It’s that time of year again. Free agency has slowed, the draft is over and social media is filled with images and videos of Browns voluntary OTA practices. Fans are starting to get excited. Last week, the fans were engaged in hand-wringing because the beginning of the schedule was incredibly tough. But throw a video of quarterback Deshaun Watson throwing a pass to wide receiver Elijah Moore against the air and the Browns are Super Bowl bound.
Doubters are fully convinced the team will self-destruct again. As I write this, I’m listening to a Cleveland sports talk radio station, and I’ve heard the phrase “same old Browns” at least a dozen times. Should I start to be optimistic about this Browns season as I have in past seasons? NBA experts told me all the Cavs had to do is at least finish fourth in the Eastern Conference to get a home series and they could probably advance past the first round.
MLB experts told me this young Guardians team wouldn’t struggle out of the gate like last year because the players were more experienced.
I understand that Browns fans aren’t the only NFL fans in the league brimming with optimism. Every NFL fan can convince themselves their team has a chance. Why do we do this?
No, we’re not gluttons for punishment. There’s actually a psychological premise that explains this phenomenon. It’s called the Gambler’s Fallacy, and is defined as ” the incorrect belief that, if a particular event occurs more frequently than normal during the past, it is less likely to happen in the future (or vice versa), when it has otherwise been established that the probability of such events does not depend on what has happened in the past.”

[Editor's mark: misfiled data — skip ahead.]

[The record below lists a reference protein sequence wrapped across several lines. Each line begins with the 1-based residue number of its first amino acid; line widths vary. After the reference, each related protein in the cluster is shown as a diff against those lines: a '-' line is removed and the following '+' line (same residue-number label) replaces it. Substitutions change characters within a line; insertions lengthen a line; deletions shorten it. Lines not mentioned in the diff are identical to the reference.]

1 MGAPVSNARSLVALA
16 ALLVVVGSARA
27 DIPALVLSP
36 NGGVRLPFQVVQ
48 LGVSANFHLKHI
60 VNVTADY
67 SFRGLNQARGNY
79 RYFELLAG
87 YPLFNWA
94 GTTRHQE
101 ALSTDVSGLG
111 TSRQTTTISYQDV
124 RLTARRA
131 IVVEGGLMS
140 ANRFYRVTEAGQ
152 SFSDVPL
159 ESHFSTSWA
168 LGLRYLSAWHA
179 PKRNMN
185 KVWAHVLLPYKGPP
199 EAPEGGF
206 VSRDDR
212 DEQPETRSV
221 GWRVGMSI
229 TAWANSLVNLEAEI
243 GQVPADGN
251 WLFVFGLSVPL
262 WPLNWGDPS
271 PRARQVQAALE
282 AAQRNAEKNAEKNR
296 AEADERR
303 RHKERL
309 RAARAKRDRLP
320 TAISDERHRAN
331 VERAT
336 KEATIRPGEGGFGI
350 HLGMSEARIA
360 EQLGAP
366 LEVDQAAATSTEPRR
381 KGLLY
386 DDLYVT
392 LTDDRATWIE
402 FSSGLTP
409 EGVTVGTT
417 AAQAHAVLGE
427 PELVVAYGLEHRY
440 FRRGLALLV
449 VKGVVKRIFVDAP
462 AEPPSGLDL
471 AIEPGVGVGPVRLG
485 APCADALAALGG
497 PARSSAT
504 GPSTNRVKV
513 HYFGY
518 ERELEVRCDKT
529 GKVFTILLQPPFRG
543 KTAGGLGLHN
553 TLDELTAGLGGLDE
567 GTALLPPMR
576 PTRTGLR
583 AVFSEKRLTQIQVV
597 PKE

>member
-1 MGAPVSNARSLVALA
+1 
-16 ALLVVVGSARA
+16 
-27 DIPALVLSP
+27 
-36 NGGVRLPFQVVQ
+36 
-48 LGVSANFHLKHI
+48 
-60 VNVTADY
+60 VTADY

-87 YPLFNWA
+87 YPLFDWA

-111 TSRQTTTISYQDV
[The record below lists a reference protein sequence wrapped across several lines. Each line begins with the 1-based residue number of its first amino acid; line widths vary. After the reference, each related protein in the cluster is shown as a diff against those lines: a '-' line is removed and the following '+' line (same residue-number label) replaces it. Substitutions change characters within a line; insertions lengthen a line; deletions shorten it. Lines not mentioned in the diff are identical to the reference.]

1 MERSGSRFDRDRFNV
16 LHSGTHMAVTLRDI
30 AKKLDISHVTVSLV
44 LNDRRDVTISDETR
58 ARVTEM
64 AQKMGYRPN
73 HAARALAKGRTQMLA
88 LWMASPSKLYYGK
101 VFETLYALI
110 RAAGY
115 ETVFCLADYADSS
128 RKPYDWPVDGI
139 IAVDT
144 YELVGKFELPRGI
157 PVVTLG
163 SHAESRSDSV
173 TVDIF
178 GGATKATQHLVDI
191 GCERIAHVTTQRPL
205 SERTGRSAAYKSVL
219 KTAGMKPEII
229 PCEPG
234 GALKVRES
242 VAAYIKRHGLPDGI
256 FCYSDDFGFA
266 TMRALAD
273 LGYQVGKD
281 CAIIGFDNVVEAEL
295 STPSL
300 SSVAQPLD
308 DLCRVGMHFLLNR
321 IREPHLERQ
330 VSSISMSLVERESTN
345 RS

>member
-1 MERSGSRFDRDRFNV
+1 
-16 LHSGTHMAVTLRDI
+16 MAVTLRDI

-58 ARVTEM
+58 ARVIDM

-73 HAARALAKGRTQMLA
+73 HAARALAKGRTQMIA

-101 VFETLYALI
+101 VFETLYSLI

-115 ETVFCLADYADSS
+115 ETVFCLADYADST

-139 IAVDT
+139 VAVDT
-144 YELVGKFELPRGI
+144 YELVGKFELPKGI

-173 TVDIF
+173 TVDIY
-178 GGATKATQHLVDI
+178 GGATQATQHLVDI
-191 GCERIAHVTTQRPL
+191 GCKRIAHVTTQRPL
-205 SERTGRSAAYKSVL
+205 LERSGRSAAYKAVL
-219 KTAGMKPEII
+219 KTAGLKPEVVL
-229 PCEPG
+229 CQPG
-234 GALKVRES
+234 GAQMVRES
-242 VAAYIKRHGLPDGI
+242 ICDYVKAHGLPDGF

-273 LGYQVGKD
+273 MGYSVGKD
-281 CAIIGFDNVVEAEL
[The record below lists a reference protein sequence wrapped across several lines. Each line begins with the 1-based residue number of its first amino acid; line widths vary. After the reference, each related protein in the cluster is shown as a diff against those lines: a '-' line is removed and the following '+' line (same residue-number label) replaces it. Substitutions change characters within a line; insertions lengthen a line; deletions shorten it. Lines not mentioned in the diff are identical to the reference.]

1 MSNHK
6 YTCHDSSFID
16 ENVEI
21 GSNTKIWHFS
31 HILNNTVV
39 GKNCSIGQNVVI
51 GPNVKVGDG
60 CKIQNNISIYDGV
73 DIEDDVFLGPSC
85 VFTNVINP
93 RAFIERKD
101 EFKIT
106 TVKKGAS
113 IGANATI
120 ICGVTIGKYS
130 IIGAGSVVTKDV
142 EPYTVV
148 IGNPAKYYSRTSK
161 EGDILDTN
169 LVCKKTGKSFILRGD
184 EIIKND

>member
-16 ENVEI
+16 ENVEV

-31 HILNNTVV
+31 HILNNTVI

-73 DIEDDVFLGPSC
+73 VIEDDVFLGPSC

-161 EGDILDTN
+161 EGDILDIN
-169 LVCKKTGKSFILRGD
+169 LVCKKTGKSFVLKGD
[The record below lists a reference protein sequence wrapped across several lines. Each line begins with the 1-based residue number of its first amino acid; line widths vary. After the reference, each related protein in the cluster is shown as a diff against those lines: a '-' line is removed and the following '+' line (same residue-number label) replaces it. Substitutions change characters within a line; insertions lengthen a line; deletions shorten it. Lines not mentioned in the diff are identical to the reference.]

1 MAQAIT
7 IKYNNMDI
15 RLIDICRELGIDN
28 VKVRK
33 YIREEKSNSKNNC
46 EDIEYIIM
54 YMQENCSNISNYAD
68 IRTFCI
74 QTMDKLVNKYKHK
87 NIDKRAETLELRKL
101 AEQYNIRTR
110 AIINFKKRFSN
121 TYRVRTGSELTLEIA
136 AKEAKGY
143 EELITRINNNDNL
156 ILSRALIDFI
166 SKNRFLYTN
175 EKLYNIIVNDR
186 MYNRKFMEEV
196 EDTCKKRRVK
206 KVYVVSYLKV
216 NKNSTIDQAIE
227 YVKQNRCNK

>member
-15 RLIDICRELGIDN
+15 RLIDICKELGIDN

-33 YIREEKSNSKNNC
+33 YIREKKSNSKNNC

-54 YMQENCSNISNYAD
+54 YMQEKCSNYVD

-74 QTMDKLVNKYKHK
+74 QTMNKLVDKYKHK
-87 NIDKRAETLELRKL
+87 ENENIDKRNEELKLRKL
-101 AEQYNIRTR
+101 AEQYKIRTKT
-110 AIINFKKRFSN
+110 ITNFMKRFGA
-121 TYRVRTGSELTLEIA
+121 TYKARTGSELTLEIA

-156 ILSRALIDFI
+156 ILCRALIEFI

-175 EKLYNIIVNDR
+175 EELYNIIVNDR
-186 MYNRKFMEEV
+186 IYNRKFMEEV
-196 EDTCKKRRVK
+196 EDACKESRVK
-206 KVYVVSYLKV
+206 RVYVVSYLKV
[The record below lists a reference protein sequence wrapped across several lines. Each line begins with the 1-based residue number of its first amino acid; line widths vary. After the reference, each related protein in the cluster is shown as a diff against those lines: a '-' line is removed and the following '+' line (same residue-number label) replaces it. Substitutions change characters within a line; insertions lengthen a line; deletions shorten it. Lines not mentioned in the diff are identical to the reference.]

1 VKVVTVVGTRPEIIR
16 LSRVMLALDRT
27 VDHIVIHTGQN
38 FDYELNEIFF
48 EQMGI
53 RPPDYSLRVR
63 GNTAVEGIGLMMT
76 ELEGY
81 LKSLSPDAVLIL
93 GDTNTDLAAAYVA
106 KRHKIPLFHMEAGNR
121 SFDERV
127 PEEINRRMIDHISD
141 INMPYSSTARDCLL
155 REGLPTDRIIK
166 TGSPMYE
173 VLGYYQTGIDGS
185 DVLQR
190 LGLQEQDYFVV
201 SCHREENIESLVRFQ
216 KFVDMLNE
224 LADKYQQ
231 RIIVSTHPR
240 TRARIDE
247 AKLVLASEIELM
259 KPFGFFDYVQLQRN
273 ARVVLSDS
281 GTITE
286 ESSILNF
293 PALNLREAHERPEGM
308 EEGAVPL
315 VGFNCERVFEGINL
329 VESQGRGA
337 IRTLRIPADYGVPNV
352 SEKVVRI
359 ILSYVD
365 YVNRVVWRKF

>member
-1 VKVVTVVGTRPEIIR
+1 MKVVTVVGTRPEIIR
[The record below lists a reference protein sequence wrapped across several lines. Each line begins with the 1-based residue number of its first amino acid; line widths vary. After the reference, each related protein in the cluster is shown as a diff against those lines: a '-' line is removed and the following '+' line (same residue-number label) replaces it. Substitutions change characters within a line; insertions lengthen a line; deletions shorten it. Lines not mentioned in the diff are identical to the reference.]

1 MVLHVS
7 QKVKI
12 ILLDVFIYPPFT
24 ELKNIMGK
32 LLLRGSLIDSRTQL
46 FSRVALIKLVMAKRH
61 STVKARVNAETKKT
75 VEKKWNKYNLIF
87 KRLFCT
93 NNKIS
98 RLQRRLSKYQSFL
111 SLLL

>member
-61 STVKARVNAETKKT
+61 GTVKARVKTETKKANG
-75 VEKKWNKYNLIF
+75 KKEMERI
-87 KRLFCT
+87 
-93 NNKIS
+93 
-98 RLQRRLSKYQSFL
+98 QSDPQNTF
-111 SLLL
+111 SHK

Basically, it’s the belief that an event is “due.” You hear it when people talk about the Guardians when they say the team will start winning because they’re due. Sometimes a fan can’t help themselves after years of heartache feeling it’s their team’s time, they’re due. if you’re sitting at a roulette table and red comes up six times in a row, you’re compelled to start betting black. It’s human nature.
Should I be optimistic? A little. I’m smart enough to know the roster is very talented. The additions of Jim Schwartz and Bubba Ventrone will definitely improve the defense and the special teams. Head coach Kevin Stefanski helped Kirk Cousins and Baker Mayfield become playoff quarterbacks. Last year career backup Jacoby Brissett had his best year statistically under Stefanski. Now he’s working with a quarterback who has shown to be a franchise QB. The new free agents are telling the local media they’re excited to be with the Browns, but that might be their contracts talking. Yet as a Browns fan, I’m excited to hear their positivity. Browns GM Andrew Berry had a very impressive off-season, probably his best so far. For better or worse, his actions showed me this team is “all in” and that’s an unfamiliar feeling. Am I drinking the orange Kool-Aid yet? Not quite, but I’ve got everything ready to make a pitcher full.